QUESTION: What kinds of preparations did you undergo for this, in terms of the physical sequences you were involved with?
RACHEL NICHOLS: Well, when I got the film, I sort of knew that I was shooting it two months before we actually started to run, a sort of holiday. And so I immediately started changing my routine with my trainer. I wanted to put on some muscle – some more muscle. I added about 15 pounds of muscle to do the role. And so I started working with her immediately. And then about six weeks before the fight scene, Sienna and I started training five days a week, a couple hours a day, with mixed martial arts. And – you know, learning a fight scene is like learning a dance. Each step is individual, and you learn each step, and you sort of have to put them together into a fluid movement. So, it was extremely fun, extremely difficult, and funny at times, when we’re sort of slapping each other around, and bruising each other up. And then, you know, they put all of the cast up [UNINTEL] and they did weapons training. So, it was a luxury to have so much time to prepare, actually. Because you don’t usually get that on films.
QUESTION: What do you think makes a good action movie? What do you think separates the good action movies from the mediocre ones?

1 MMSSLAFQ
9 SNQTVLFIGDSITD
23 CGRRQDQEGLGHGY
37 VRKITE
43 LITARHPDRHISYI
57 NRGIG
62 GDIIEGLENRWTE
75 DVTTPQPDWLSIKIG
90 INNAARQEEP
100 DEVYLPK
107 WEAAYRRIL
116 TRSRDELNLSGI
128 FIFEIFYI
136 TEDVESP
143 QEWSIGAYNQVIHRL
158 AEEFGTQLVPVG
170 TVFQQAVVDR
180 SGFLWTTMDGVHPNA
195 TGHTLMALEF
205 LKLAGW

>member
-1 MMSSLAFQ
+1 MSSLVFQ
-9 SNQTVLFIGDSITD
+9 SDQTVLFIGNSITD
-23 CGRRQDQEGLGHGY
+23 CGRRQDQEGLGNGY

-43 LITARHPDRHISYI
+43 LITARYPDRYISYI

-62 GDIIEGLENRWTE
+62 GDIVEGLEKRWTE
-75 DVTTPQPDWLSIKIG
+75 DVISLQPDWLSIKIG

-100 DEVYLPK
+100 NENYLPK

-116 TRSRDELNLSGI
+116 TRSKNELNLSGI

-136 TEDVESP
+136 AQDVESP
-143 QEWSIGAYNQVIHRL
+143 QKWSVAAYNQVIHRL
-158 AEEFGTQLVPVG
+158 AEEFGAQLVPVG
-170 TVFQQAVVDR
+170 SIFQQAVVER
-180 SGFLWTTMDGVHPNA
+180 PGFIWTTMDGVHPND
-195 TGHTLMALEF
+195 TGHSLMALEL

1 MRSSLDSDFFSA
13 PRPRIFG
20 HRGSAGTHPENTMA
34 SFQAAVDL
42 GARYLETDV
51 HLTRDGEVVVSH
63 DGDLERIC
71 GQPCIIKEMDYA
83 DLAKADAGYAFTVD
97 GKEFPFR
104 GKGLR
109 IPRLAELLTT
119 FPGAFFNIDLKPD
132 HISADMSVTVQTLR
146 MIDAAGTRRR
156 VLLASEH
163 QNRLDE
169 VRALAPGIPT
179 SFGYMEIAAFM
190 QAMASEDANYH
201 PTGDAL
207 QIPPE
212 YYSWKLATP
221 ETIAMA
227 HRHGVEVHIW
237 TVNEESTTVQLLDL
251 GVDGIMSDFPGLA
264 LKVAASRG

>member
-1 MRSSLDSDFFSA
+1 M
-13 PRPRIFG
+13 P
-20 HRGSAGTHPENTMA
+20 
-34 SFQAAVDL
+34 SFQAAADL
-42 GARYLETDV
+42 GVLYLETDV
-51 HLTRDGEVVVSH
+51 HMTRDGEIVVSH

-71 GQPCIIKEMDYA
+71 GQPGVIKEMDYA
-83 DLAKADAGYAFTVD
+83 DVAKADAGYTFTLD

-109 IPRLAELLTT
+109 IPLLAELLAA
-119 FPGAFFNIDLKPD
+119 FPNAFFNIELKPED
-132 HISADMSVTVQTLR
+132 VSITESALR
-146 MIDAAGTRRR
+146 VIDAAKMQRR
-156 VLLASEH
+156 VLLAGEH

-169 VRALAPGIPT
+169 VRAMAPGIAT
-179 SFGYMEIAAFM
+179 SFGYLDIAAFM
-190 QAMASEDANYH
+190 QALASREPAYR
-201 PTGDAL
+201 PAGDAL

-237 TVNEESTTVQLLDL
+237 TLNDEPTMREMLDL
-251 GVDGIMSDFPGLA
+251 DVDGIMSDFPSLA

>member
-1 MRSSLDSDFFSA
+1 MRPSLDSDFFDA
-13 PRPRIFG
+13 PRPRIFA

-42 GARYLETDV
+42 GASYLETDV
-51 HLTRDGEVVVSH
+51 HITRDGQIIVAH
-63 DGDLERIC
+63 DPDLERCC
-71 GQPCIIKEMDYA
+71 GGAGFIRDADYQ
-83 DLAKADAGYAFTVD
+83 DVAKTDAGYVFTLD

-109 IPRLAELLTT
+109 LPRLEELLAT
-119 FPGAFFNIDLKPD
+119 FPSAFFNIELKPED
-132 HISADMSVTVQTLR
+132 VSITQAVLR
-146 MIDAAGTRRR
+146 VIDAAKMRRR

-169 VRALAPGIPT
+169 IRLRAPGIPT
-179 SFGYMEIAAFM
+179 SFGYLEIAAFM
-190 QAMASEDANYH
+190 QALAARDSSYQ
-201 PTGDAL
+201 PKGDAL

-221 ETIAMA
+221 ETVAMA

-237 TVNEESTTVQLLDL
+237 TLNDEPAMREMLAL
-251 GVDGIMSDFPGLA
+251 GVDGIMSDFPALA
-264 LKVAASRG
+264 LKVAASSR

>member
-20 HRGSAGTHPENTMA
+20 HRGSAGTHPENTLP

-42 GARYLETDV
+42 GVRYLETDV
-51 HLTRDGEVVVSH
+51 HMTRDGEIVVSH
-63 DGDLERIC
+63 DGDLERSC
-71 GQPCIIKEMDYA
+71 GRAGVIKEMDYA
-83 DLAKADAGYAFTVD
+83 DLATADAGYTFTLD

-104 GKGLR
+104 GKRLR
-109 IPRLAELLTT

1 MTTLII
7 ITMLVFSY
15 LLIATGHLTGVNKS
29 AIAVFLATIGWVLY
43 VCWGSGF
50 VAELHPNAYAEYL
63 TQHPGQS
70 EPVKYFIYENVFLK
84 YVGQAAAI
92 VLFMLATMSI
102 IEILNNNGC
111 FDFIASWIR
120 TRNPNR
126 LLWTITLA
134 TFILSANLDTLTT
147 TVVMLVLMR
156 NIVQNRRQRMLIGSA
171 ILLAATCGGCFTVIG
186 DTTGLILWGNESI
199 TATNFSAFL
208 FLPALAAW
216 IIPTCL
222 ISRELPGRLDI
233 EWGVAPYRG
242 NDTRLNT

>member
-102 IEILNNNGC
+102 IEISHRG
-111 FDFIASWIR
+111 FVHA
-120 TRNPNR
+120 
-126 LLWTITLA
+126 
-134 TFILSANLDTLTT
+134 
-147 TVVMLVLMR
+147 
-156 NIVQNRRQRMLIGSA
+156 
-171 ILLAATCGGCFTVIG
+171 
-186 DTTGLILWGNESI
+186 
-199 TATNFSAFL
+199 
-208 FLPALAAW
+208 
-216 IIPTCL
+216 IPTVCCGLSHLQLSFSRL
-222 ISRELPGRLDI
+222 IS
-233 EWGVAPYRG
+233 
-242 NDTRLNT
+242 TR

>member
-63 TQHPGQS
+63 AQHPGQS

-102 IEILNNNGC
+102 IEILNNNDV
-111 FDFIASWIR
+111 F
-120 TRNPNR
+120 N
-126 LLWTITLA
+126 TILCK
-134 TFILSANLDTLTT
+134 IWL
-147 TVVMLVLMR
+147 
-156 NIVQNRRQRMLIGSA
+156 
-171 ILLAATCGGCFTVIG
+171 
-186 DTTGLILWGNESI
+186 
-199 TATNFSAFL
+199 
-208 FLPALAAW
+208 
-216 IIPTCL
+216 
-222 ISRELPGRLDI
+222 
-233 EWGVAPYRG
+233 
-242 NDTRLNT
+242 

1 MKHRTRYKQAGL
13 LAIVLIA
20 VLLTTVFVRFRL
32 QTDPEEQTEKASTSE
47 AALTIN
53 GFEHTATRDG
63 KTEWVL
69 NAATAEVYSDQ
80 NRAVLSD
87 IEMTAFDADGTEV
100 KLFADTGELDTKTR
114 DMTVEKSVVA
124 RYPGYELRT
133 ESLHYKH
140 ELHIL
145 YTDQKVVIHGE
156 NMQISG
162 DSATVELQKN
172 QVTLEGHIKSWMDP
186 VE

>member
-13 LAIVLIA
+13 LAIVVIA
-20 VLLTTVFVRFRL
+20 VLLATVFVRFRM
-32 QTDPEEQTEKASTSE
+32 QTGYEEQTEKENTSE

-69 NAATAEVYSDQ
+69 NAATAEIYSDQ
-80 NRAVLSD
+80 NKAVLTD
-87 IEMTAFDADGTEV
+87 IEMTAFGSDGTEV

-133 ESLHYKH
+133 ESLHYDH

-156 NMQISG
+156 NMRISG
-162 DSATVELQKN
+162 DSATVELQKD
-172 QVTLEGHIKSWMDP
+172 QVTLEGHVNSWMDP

RACHEL NICHOLS: You know, I think that the thing that separates it is if you can add other essential elements into the film, and – so it’s not just completely action. I mean, I think there’s comedic relief in the film, and I think there are relationships in the film, and characters that you like. And if you can make the film about essential elements, rather than just constant explosions and constant action – if there’s a bit more of a heart to it, than you develop relationships and characters, and you actually have feelings about the characters, rather than just waiting for the next sort of thing to explode. Then adding your great explosions, and your great CG, and your great effects into all of that sort of rounds out a film better than just making it just great action.
QUESTION: Now, you started your career modeling. What was the challenge for you to make a compelling transition from modeling to acting?